begin
  dbms_scheduler.create_job_class (
    job_class_name => 'JCED_DEV$ALPHA',
    service => 'DEV_ALPHA'
  );
end;
/

Then start the background job using that job class.

v_jobclass_prefix := 'JCED_';
v_jobname := 'myJob';
dbms_scheduler.create_job(job_name            => v_jobname,
                          job_type            => 'STORED_PROCEDURE',
                          job_action          => 'myPkg.doSomething',
                          job_class           => v_jobclass_prefix ||sys_context('userenv','current_edition_name'),
                          number_of_arguments => 0,
                          start_date          => sysdate,
                          enabled             => true,
                          auto_drop           => true);

Problem description

This article assumes some basic understanding of the edition based redefinition (EBR) feature of the oracle database.

Scheduled jobs do run in the background in a separate new session. Any new session runs in the default edition of the database, unless it specifies the edition at the time the session is created.

It is possible to switch the edition on demand during a session, but this is not recommended. Chris Saxon misused this possibility for one of his SQL Magic tricks. Not everything that is possible should be used.

Chris Saxon – SQL Magic

Solution

A scheduled job can use a job class. A job class can be set to use a database service. A database service can be set to connect to a specific edition.

When using EBR it is a recommended practice to create a service for each edition and possibly another one for the default edition. Information how to create a service for an edition can by found on one of my older blog entries: working with editions – part 2. Also Oren Nakdimon recently publiced a very nice article about it: using services for exposing new editions .

The following assumes that we have three editions ORA$BASE, TST$BETA and DEV$ALPHA. It also assumes that we have created matching database services ORA_BASE, TST_BETA and DEV_ALPHA and that those services are running.

create the job classes

For each edition we create a job class JCED_<edition_name> (JCED_ORA$BASE, JCED_TST$BETA and JCED_DEV$ALPHA). This can be done with DBA or with the MANAGE SCHEDULER privilege.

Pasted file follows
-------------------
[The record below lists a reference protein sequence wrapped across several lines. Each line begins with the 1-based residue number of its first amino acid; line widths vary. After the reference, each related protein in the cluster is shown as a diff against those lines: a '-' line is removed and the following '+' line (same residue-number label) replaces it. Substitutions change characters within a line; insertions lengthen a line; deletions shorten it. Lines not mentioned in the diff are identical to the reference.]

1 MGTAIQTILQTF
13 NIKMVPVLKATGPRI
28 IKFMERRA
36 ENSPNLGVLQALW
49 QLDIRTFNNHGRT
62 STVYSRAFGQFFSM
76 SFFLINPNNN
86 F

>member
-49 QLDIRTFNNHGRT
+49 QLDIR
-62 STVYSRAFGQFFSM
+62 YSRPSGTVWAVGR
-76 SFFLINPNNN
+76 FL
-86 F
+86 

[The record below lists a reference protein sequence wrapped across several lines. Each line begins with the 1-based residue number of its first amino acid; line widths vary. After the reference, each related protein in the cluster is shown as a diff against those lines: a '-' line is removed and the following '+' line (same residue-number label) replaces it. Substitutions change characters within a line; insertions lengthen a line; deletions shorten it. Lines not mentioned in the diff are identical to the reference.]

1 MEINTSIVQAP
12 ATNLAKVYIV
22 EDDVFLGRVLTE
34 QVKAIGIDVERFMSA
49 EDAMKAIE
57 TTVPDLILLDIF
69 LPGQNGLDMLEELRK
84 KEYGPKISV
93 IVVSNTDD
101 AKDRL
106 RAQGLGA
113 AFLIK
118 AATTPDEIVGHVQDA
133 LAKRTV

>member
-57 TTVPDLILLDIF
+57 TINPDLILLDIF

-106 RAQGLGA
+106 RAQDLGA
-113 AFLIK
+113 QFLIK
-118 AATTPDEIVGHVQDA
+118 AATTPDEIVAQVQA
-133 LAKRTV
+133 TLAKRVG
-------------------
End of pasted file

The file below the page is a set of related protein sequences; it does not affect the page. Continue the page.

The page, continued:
Job classes also allow to prioritize between jobs and to connect them to a ressource group.

I’m using a prefix JCED (Job Class EDitioned) to tag the classes. You can use any name you want, but it is advisable to have some common identification for the classes. The name also allows me later to find the correct job class, depending on the current edition of the session.

-- Run as DBA
begin
  dbms_scheduler.create_job_class (
    job_class_name => 'JCED_ORA$BASE',
    service => 'ORA_BASE'
  );
end;
/

begin
  dbms_scheduler.create_job_class (
    job_class_name => 'JCED_TST$BETA',
    service => 'TST_BETA'
  );
end;
/

begin
  dbms_scheduler.create_job_class (
    job_class_name => 'JCED_DEV$ALPHA',
    service => 'DEV_ALPHA'
  );
end;
/

Then we need to make those classes available to the user that will later create the scheduled jobs.

grant execute on sys.JCED_ORA$BASE to mySchema;
grant execute on sys.JCED_TST$BETA to mySchema;
grant execute on sys.JCED_DEV$ALPHA to mySchema;

It is also possible to allow a schema to use any class.

grant execute any class to mySchema;

Job classes do not belong to any schema. They are always created in SYS. Something to keep in mind, for example when exporting/importing schemas to another database.

programatically create a job

The following function creates a background job using the current edition. The job calls a procedure with 3 arguments.

The function is part of some larger package myPackage. It is assumed that the doSomething procedure is also part of the same package.

/* constant declaration section in package body */
  g_jobclass_prefix     constant varchar2(10) := 'JCED_';


/* modules */

function createBackgroundJob(p_id in number, p_starttime in timestamp) return varchar2
is
  co_modul_name CONSTANT VARCHAR2(96) := $$PLSQL_UNIT || '.createBackgroundJob';
  v_job_nr binary_Integer;
  v_jobname varchar2(100);
begin

  v_jobname := 'myJob_'||to_char(p_id);
  dbms_scheduler.create_job(job_name            => v_jobname,
                            job_type            => 'STORED_PROCEDURE',
                            job_action          => $$plsql_unit || '.doSomething',
                            job_class           => g_jobclass_Prefix||sys_context('userenv','current_edition_name'),
                            number_of_arguments => 3,
                            start_date          => p_starttime,
                            enabled             => FALSE,
                            auto_drop           => true);
  dbms_scheduler.set_job_argument_value(job_name=>v_jobname, argument_position=>1, argument_value=>p_id);
  dbms_scheduler.set_job_argument_value(job_name=>v_jobname, argument_position=>2, argument_value=>'RUN QUICK');
  dbms_scheduler.set_job_argument_value(job_name=>v_jobname, argument_position=>3, argument_value=>myPackage.g_trace_level);

  return v_jobname;
end createBackgroundJob;

The name of the job class is calculated using the name of the current edition by sys_context('userenv','current_edition_name').

start the background job

The createBackgroundJob function only prepares the background job. To run it, we need to call the create function and enable the job afterwards.

declare
  job varchar2(128);
begin  
  job := myPackage.createBackgroundJob(1, localtimestamp);
  dbms_scheduler.enable(job);
end;
/

Conclusion

Using job classes is a easy way to start a scheduled job in the same edition that the currently running session is in

Further remarks

Justification